5) Flatbread/Belgian Mussels at Ophelia's Electric Soapbox
1215 20th St.
It's so difficult to single out one dish from Ophelia's den of happy-hour delights. We didn't — and neither should you. The happy-hour bowl of Belgian mussels ($5) is absolutely beautiful, elegantly plated seafood on a fish-n-chips budget. It's the kind of happy hour plate that engulfs all your senses, from the fragrant saison broth rising out of the pot to the squeezable blood orange plated alongside. While not as sexy, Ophelia's flatbreads, pepperoni or mushroom ($5 each) are packed with flavor —  the mushroom version with a rich and umami-licious duxelle base and smart toppings of goat cheese and pickled red onion. This young restaurant is already showing everyone how happy hour is done.

4) Deviled eggs at Steuben's Food Service
523 E. 17th Ave.
As if the rest of Steuben's menu wasn't comfort food enough, the infamous deviled eggs are especially sinful, prepared simply but beautifully, with a dusting of paprika and sliced chives. At just $.50 a pop, get a half-dozen plunked down to prepare for an evening of craft cocktails and fried delights. 

3) Perro caliente at Tamayo
1400 Larimer Street
The much-needed overhaul of Richard Sandoval's Larimer Square restaurant wasn't enough to create the most compelling happy hour in town, but one standout exception is the perro caliente ($4), a Sonoran-style hot dog that hits the spot like nothing else. Bacon-wrapped frank? Check. Topped with a messy yet tasty chipotle rouille sauce? Claro. In a Mexican take on Chicagoan giardiniera, Tamayo tops these puppies with pickled and chopped chiles. The only way to turn down the heat is to sample one of the happy-hour margaritas ($5), still some of the best in town.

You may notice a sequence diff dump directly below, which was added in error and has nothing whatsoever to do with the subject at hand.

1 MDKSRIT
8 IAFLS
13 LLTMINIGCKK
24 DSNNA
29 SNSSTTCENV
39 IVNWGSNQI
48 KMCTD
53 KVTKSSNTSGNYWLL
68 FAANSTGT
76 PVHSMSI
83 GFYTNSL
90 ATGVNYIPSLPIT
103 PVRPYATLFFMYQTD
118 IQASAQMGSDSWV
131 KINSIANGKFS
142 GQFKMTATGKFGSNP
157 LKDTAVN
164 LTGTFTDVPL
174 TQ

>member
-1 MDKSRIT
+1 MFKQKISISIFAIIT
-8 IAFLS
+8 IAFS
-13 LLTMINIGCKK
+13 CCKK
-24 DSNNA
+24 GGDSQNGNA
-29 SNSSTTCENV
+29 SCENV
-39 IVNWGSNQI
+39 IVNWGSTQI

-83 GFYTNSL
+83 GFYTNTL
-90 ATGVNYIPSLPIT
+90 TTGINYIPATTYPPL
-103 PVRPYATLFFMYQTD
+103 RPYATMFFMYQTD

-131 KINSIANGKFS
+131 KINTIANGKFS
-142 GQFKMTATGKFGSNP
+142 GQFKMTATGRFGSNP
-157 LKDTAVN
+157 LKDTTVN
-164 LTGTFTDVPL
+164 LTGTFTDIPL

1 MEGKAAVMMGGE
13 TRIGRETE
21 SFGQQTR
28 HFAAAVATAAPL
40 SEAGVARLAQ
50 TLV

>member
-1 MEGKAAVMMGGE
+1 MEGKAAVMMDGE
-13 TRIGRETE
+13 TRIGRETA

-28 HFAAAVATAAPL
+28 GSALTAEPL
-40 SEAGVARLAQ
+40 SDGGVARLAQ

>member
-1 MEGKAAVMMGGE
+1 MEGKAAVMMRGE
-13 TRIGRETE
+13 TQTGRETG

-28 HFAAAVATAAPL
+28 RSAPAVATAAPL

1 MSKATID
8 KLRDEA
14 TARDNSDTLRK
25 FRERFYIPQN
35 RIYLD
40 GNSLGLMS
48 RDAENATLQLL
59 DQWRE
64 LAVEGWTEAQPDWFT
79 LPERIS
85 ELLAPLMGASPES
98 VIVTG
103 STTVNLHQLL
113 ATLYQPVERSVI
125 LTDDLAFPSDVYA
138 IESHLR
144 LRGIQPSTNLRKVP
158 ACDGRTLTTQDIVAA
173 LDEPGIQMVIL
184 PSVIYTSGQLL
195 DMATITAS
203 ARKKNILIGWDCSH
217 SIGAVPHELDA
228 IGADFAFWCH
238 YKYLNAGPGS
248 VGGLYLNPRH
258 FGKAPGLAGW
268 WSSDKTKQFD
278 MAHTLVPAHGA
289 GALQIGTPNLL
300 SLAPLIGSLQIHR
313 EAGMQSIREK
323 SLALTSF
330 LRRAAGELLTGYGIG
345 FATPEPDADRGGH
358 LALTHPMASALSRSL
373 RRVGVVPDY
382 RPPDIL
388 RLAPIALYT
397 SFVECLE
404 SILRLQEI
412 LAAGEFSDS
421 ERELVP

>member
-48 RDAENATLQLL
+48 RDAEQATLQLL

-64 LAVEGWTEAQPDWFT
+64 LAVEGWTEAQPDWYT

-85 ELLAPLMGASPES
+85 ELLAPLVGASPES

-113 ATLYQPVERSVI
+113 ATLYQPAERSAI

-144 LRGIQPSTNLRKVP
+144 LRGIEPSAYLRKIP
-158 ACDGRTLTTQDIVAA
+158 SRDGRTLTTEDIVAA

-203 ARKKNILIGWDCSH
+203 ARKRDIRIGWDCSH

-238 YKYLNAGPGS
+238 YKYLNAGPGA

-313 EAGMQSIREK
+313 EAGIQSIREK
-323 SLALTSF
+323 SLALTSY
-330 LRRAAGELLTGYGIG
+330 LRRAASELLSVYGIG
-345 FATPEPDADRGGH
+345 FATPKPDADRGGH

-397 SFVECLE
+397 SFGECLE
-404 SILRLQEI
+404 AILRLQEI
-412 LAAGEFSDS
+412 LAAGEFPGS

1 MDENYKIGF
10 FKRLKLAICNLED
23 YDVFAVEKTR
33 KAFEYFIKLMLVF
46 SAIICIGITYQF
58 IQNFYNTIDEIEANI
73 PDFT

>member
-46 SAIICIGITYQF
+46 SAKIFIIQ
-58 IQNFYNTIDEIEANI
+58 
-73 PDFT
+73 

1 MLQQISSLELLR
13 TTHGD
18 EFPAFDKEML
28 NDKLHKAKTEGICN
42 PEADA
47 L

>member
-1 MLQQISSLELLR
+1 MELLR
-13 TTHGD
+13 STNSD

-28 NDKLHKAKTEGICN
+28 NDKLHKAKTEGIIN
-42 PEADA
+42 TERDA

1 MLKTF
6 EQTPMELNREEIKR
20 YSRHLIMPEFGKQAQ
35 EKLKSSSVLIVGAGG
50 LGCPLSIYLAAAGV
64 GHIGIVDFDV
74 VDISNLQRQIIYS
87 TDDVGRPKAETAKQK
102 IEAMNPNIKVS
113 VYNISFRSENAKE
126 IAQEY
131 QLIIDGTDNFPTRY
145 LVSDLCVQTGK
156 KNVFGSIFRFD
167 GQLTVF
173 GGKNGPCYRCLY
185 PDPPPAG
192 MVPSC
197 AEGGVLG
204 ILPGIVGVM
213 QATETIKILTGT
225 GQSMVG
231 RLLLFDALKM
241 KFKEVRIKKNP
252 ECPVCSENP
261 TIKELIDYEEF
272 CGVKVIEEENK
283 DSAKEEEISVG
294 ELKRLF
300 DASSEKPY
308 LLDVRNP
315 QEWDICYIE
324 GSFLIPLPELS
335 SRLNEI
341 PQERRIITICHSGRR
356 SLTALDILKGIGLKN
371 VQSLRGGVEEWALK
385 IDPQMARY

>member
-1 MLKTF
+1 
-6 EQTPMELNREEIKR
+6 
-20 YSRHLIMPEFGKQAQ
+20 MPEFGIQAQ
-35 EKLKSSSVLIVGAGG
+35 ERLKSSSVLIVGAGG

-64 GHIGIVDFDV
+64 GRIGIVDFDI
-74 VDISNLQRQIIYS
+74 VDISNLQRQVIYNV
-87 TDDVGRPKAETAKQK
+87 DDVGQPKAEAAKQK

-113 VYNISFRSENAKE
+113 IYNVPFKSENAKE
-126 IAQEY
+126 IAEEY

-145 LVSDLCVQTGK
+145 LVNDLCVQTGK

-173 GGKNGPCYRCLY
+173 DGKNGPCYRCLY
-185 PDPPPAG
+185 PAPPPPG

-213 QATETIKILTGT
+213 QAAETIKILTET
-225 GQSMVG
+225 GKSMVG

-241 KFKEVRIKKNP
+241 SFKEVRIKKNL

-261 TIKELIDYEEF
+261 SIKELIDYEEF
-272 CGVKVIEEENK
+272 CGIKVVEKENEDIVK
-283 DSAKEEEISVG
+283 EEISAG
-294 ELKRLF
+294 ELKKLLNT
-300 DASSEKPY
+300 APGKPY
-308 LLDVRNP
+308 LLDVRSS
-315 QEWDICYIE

2) The pastas at Venice Ristorante & Wine Bar
1700 Wynkoop St.
Venice sails through the Old World cuisine of Italy, but happy hour here always feels new. Everything is just $4.50, even for fresh, vital pastas made in-house. The cappelacci de zucca is garnished with sage and tangy brown butter and packed with rich butternut, ricotta and raisins, while the tortellini alla Parmigiana is a sizable serving of spinach tortellini in a bath of thick cream sauce. Either could serve as a meal with another happy-hour dish and both are sterling examples of Venice's craft, even on the cheap.
1) House sausage plate at Old Major
3316 Tejon St.
Old Major's happy-hour menu is an ideal example of the form, and the house sausage plate ($5) is 2015's Best Happy Hour Dish, as well as a bargain-rate invitation to this temple of meat worship. Five bucks gets you a sample of a housemade sausage of the day, enough to appreciate its details: the fine grind, the balance of spices. And the presentation alone elevates this dish to art: Thoughtful sauces are daubed with care and the sausage is plated with a smattering of complementary veggies. This is a refreshingly contemplative snack even in the rush of happy hour, a reminder of why Old Major still enthralls.

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Chris Utterback
Contact: Chris Utterback